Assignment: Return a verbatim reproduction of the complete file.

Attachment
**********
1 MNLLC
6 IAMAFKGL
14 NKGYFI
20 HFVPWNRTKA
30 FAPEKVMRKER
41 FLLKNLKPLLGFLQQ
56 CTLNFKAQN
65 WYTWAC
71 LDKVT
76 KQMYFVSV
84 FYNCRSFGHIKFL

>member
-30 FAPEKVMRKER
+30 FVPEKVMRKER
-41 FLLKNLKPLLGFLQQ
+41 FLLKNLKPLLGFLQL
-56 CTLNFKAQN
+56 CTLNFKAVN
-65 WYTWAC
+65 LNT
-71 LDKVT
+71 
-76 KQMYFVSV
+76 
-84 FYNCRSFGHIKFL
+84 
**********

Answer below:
1 MNLLC
6 IAMAFKGL
14 NKGYFI
20 HFVPWNRTKA
30 FAPEKVMRKER
41 FLLKNLKPLLGFLQQ
56 CTLNFKAQN
65 WYTWAC
71 LDKVT
76 KQMYFVSV
84 FYNCRSFGHIKFL

>member
-30 FAPEKVMRKER
+30 FVPEKVMRKER
-41 FLLKNLKPLLGFLQQ
+41 FLLKNLKPLLGFLQL
-56 CTLNFKAQN
+56 CTLNFKAVN
-65 WYTWAC
+65 LNT
-71 LDKVT
+71 
-76 KQMYFVSV
+76 
-84 FYNCRSFGHIKFL
+84 